Customer Service
1-800-461-7353

Diversity in PRThe public relations profession may have the same problem as major league baseball – not enough black executives. (Many in baseball also acknowledge a problem with too few black players.)

Although black public relations practioners have made progress, sustaining that progress remains challenging, especially at the mid- and senior-levels of the profession, states research from the National Black Public Relations Society Inc. (NBPRS).

Black PR professionals now work in all major market segments and are well represented in mid-level positions, according to the group’s survey. However, with some rare exceptions, black PR practitioners have failed to reach more senior and executive positions of major agencies or corporations, the research concludes.

Of the 20.6 percent respondents who work in the corporate sector, none were executive-level professionals and none were senior vice presidents or chief communication officers, states the white paper, 2015 State of the PR Industry: Defining & Delivering on the Promise of Diversity.

A Glass Ceiling

“Several respondents expressed their concerns about being able to reach those executive positions, particularly because of a perceived glass ceiling,” the report states.

“There is no one root cause for the diversity crisis,” said NBPRS Inc. President Richelle Payne in a press release. “We need a multi-layered, collaborative approach between the industry and black communicators. The time is right to position this organization as a critical partner in transforming agencies and corporations, and empowering black-owned businesses for the global opportunities of the future.”

The NBPRS challenges major public relations agencies to intensify efforts to improve diversity and to strengthen partnerships with smaller, black-owned firms.

Other key findings of the survey are:

  • Professionals desire PR career sustainability and career growth. They want to stay in the industry and look to industry organizations to provide support that helps them grow in the profession.
  • Networking is critical to the success of black professionals. It leads to career advancement and new business for entrepreneurs.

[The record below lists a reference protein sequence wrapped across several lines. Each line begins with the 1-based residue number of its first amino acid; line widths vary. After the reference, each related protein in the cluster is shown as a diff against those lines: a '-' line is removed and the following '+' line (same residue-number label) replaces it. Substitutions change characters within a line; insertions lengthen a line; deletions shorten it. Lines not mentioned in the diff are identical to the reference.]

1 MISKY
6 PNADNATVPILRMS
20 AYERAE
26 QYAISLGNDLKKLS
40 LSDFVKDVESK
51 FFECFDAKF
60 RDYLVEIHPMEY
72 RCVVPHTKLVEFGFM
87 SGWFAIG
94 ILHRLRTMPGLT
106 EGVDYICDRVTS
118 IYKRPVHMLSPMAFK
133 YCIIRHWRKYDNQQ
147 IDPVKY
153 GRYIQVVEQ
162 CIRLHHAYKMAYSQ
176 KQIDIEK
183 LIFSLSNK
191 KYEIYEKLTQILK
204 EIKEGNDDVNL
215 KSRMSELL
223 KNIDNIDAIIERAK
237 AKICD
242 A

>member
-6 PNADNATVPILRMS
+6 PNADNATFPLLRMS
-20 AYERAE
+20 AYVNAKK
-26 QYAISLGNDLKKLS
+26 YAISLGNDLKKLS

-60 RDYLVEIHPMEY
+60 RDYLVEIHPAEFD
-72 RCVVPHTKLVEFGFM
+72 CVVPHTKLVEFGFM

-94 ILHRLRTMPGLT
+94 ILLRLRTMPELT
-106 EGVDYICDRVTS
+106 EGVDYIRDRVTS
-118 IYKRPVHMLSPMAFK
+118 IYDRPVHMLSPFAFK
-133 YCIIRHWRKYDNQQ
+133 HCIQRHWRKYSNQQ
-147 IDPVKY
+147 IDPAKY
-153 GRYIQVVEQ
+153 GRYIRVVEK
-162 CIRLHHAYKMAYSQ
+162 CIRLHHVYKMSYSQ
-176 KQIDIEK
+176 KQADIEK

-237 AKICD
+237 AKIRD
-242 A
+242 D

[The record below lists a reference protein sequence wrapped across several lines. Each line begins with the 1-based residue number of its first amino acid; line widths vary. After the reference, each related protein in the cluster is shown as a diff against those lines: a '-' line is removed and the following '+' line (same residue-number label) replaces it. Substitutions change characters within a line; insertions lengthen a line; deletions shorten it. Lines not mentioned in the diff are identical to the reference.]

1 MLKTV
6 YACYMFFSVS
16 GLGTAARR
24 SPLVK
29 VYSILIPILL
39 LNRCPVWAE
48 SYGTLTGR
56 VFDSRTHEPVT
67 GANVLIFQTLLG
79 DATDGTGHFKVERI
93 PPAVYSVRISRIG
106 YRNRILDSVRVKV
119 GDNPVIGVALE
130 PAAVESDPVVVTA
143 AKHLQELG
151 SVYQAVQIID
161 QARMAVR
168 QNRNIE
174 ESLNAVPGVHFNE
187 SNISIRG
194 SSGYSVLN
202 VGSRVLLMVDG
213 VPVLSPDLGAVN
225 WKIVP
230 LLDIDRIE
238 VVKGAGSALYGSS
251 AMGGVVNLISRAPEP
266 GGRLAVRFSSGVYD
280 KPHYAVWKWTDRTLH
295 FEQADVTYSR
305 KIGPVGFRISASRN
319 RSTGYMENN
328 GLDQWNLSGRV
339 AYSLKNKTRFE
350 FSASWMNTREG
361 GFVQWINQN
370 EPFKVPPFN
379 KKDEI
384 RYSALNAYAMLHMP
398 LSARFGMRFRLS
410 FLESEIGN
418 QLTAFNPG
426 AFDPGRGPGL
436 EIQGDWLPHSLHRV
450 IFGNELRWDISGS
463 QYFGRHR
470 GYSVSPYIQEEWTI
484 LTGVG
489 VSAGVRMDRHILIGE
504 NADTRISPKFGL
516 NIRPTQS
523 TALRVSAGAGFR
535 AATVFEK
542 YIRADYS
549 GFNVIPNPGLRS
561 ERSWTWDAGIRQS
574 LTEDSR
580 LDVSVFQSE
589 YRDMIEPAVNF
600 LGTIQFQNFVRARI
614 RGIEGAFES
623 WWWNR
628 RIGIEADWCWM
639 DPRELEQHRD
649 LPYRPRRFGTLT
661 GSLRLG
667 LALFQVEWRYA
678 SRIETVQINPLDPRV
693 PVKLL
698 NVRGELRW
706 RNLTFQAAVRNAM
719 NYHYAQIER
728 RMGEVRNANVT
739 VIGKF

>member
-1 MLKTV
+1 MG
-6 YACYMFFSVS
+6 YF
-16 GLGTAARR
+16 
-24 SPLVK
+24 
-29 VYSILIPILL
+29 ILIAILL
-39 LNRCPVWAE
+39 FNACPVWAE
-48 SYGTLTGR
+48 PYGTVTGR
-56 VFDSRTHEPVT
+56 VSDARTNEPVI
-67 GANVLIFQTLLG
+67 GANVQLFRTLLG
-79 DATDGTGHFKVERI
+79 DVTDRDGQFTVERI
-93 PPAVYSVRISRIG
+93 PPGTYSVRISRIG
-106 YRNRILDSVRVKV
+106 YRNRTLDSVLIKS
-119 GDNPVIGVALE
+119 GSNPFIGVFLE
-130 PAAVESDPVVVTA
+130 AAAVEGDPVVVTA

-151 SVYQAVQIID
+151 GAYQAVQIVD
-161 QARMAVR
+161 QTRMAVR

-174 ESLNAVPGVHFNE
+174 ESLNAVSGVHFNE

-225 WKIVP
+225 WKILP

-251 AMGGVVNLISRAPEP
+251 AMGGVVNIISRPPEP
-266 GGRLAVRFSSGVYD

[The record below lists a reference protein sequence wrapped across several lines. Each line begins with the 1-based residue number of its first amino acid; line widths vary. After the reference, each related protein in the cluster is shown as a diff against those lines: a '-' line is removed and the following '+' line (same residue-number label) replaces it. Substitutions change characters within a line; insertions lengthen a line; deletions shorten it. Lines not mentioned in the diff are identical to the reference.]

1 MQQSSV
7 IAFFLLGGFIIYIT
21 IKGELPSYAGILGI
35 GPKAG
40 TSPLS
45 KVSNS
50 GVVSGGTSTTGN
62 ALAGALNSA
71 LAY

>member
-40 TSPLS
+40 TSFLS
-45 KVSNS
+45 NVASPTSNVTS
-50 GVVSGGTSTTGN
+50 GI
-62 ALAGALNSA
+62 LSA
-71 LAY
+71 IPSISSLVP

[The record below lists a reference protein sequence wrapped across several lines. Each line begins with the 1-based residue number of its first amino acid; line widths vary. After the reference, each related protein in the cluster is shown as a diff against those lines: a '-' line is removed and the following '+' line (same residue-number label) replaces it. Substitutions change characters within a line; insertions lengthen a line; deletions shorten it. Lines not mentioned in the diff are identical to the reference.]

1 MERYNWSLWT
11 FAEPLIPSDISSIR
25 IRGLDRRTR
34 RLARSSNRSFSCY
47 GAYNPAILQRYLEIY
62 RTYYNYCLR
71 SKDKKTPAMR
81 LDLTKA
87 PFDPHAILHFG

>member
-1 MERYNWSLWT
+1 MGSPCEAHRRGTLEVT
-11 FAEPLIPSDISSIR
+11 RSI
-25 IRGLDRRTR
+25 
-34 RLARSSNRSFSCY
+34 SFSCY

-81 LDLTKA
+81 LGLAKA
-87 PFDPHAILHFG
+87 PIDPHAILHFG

• Survey respondents desire professional development workshops to help them remain competitive and deliver value. They seek training in social media, new technologies, convergence of marketing, advertising and PR, and sustainable business and entrepreneurship.

PR’s Dirty Little Secret

Lee Hayes, SVP/chief client officer at Lagrant Communications, called lack of diversity the PR industry’s dirty little secret. “Sadly, the communications industry has yet to achieve any type of real diversity during my almost two-decade career as a PR practitioner,” he writes for the Holmes Report.

The profession will only achieve real diversity when corporate clients demand that their agencies adopt and adhere to the client’s corporate goals and policies regarding diversity. They must level consequences if communications agencies choose not to promote a diverse workplace.

African-Americans, Hispanics, Asians and Native Americans will make up 36.5 percent of the US population and have an estimated combined spending power of $3.6 trillion by 2020. An all-white marketing or PR firm cannot, in good faith, claim that it is adequately staffed to service global brands whose consumers are increasingly diverse.

Diversity is a Business Necessity for PR

Building and maintaining a diverse workforce is a business necessity, agrees Antonio Hernandez, chair of diversity initiatives for PRSA Chicago. Diversity is essential in order for PR to connect with its diverse audiences.

“Leading brands that want to build relationships in diverse and emerging markets around the world know it begins with recruiting, developing and retaining talent reflecting their client population,” writes Hernandez, founder and managing partner of Chicago-based Globovoz Communications LLC, for the PRSA Chicago Chapter.

America of the 21st Century will be the most pluralistic, multicultural nation on earth. Leveraging powerful cultural cues can establish brand loyalty with multicultural consumers. “The real value for multicultural PR practitioners will be to work with companies that appreciate diversity and present a variety of corporate communications development opportunities,” he says. “And let’s face it, smart brands today know multicultural marketing is the new marketing, and PR professionals from all walks of life and diverse backgrounds must a have a seat at the table, Hernandez stated.”

In both baseball and PR, it will take effort to assure diversity.

Bottom Line: Black public relations professionals have made progress but face challenges in breaking into executive positions. PR leaders urge the industry to recognize diversity as a business necessity and promote increased hiring and promotion of minority PR professionals.